What You Need To Know
This guide is meant to help all homeowners to plan and order the right basement egress solutions for their needs. Read on to find the steps you need to consider before installing an egress window and window well in the lower level of your home.
Before you order, PLAN:
Check our egress code explanations on our website (WindowWellExperts.com) with your local building inspector to verify any locally specific code requirements before ordering or performing egress window well installation.
When you talk to the inspector, ask how long it will take for the permit process to take, and take that into account.
To apply for your permit, you may need to supply:
- A diagram of your home showing North and where the egress well will be located
- A short description of the project’s scope–the well, window, ladder (if applicable), and the cover (if applicable).
Call your Local Diggers Hotline/One Call/Julie three to five business days before digging. On average, the markings are good for ten days.
How to Measure Your Egress Window Wells Correctly?
The egress window well should extend beyond the existing (or planned) window rough opening by approximately 2-3″ each side for a mount-to-foundation installation and 8-12″ deeper than the bottom of the rough opening for adequate drainage.
1. Order your basement well and accessories:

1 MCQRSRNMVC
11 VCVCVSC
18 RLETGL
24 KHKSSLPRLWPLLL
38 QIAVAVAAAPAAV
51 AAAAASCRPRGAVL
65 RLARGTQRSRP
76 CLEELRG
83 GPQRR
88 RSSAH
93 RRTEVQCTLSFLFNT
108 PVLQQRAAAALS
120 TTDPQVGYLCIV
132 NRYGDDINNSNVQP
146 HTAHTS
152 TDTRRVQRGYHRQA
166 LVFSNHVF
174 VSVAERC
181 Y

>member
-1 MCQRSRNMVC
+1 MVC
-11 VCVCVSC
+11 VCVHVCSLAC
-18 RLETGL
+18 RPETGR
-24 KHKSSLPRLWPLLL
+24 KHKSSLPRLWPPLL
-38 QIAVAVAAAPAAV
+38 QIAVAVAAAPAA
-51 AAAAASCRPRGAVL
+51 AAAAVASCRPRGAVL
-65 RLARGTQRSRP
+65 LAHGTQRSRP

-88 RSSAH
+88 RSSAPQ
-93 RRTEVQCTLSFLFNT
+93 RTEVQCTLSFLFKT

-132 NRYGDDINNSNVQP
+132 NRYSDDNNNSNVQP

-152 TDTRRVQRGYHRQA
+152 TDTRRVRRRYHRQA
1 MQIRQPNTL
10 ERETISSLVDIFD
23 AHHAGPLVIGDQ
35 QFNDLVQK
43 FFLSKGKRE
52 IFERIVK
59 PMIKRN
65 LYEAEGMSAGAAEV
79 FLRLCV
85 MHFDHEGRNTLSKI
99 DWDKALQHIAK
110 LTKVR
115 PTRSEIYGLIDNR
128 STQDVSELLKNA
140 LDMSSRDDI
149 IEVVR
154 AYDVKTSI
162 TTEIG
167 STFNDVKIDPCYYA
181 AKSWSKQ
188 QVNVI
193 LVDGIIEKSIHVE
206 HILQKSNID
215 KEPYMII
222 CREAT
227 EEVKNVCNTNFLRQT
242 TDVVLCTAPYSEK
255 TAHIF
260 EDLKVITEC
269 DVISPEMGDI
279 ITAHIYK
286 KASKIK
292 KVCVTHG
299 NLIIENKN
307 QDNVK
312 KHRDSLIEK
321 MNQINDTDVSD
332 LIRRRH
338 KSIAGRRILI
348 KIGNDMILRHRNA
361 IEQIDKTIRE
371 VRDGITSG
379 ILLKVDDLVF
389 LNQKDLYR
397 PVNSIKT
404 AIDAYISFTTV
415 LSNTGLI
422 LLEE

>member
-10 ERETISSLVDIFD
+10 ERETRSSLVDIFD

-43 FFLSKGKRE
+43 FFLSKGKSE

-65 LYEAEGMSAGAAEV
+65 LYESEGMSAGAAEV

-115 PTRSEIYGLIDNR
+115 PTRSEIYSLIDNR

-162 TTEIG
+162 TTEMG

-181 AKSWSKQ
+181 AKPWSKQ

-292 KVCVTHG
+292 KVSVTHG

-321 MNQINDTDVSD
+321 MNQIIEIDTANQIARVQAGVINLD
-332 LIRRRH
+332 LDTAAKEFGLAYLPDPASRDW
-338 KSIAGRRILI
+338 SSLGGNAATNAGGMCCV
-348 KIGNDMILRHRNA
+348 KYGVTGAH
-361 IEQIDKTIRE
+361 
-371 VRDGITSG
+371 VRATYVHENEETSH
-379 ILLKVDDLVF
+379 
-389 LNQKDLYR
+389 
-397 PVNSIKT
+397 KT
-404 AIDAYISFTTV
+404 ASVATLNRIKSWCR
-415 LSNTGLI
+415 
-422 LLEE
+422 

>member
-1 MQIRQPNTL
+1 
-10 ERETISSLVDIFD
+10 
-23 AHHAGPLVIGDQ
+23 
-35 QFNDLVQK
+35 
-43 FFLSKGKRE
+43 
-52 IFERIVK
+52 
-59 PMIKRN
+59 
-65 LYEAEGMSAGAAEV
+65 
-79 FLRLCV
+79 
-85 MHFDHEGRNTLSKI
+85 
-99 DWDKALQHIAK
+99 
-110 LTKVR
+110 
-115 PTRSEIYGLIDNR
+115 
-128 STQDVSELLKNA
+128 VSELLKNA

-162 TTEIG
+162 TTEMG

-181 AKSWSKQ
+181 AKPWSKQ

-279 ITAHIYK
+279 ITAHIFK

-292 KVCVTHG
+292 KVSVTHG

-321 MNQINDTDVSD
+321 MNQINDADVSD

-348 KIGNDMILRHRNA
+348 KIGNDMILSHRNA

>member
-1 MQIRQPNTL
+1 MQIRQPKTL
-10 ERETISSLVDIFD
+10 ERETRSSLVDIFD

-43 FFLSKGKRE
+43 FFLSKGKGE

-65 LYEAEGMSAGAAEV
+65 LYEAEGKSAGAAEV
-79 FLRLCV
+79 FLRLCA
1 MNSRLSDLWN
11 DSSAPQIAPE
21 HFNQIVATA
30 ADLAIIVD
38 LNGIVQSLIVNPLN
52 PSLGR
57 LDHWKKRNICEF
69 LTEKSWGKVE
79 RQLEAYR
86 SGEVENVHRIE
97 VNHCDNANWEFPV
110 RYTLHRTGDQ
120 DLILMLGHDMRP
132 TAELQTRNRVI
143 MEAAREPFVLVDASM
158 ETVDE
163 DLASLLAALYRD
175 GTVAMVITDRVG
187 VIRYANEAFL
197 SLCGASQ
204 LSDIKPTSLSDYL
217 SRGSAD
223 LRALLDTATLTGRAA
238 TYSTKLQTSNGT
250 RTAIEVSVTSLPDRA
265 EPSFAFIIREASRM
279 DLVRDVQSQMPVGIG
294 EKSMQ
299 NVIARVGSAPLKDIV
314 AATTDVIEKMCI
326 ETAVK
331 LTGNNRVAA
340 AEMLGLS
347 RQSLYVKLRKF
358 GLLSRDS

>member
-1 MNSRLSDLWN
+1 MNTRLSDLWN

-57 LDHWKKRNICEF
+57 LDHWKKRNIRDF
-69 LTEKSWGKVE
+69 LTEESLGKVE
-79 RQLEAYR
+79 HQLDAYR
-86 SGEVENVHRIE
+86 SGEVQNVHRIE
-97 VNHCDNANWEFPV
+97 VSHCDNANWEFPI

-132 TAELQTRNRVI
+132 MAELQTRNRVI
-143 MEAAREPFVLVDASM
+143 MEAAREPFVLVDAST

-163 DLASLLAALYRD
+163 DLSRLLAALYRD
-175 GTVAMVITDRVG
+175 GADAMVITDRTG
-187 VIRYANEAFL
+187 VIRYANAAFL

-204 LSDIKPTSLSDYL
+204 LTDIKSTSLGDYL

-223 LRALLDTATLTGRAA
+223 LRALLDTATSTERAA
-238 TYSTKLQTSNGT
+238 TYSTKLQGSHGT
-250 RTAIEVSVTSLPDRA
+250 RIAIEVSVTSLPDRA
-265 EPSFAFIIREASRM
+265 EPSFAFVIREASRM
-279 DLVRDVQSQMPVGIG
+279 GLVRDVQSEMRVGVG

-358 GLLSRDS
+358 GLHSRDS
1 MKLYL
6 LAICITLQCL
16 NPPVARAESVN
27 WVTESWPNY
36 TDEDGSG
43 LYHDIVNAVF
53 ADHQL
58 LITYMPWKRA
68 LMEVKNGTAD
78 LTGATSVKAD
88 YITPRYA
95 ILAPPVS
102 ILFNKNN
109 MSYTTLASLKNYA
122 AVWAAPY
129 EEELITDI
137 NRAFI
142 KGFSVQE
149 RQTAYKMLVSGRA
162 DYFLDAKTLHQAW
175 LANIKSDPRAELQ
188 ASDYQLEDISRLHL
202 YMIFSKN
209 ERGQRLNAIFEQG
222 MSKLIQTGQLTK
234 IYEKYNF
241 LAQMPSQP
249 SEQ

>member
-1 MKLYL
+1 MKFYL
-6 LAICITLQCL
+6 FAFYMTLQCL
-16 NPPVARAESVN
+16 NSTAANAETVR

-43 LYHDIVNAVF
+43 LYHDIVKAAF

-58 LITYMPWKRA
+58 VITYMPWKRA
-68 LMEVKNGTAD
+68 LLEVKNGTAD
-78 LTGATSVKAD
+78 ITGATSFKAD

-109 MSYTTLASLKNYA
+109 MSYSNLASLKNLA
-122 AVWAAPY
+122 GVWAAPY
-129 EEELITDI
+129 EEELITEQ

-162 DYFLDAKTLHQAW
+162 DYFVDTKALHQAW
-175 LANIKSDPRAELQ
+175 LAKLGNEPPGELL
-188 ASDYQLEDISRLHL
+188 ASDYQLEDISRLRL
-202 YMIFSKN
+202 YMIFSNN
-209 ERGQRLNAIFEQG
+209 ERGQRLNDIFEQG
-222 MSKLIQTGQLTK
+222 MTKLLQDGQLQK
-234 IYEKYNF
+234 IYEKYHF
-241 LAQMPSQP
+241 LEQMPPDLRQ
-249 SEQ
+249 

Ordering from us is simple! Give one of our Experts a call at 1-888-650-9355. If you have any questions, we have the answers about not only wells but windows, ladders, and covers. Plan for a 4-5 week lead time for the wells; the accessories‘ lead times may vary. Some sizes/types are in stock.
2. To dig the hole
It is possible to dig the hole by hand, depending on the depth of the well, soil conditions, your determination, and level of fitness. Cover the hole with a heavy sheet of plywood with a tarp covering if rain is expected.
The hole for your egress installation needs to be at least 12″ larger than the window well, all the way around. This will allow room for drilling holes and mounting the well flanges to the foundation wall on each side. The well should be at least 3″ above grade to prevent flooding, more if this is a low spot in your yard.
Setting the egress window well installation on level ground will help keep it from warping. Please note the drain hose in the photo below. You may need to dig out the center of the hole 2-3″ deeper at the center bottom to install a drain or cover the existing drain already attached to your drain tile (also known as sump drain tile or weeping tile).
If digging a hole manually won’t work for you, a mini excavator or backhoe is the best option. These are available for rent, or someone may be available to do the digging for you who has experience.
Protect your lawn by laying down plywood and using tarps to put the dirt on.
3. Attach the well to the foundation
Don’t skip this step! Unfastened window wells will eventually move and cause water to leak into the basement.